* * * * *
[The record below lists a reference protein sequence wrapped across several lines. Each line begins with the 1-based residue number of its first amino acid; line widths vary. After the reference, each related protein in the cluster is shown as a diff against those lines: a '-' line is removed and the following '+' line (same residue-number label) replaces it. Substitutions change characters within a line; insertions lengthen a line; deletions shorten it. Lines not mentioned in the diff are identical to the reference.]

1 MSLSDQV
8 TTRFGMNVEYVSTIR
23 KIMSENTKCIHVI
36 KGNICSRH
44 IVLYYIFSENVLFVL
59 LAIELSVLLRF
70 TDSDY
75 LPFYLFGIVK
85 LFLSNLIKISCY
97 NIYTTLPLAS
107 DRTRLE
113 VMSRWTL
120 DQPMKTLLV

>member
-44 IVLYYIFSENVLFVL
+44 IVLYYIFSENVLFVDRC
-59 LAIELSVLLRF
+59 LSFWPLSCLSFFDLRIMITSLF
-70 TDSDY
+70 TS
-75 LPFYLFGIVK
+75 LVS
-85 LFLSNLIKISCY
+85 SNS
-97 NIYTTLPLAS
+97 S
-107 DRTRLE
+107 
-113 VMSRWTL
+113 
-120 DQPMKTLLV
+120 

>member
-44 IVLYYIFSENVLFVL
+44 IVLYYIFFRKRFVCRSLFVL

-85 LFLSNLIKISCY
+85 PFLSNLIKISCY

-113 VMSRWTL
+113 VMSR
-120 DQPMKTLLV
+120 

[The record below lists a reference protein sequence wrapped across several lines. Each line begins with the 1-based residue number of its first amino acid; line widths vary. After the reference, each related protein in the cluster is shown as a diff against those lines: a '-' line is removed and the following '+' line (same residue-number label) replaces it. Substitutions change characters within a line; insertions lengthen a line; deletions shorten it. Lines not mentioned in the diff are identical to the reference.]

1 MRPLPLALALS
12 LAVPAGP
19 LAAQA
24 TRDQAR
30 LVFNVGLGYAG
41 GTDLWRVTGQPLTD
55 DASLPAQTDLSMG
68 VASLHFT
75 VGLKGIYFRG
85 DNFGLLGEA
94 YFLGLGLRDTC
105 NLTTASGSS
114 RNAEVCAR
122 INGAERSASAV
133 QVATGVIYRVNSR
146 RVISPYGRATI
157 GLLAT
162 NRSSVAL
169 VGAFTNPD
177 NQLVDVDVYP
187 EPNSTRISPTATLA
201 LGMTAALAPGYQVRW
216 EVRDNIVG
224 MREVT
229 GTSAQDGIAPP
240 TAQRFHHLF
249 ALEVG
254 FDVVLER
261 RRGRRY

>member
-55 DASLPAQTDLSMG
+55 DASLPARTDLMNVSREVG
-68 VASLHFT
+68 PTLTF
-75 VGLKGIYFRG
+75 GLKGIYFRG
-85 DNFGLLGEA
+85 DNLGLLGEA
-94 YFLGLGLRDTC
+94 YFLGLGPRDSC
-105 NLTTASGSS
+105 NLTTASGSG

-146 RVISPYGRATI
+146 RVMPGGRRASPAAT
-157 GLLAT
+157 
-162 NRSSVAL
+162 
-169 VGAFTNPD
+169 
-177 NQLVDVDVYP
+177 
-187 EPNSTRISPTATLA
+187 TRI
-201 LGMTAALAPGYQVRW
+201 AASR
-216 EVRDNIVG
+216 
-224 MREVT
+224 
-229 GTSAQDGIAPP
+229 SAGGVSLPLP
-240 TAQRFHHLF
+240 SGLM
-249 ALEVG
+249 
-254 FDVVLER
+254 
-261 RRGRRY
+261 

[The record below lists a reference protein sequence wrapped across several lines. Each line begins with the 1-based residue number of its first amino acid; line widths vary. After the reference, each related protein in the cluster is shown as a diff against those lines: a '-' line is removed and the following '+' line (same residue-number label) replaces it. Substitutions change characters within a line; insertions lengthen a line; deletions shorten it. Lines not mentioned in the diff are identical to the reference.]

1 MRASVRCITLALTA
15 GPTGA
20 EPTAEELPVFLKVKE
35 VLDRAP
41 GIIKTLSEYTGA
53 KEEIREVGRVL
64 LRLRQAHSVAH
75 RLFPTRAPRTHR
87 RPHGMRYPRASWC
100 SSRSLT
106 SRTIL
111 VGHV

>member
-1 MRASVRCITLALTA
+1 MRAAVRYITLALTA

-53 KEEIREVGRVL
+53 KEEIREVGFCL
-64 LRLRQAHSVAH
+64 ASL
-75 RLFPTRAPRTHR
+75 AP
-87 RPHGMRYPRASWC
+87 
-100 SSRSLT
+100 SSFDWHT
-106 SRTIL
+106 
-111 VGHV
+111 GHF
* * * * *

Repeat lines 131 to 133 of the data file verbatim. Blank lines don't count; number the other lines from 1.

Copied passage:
+53 KEEIREVGFCL
-64 LRLRQAHSVAH
+64 ASL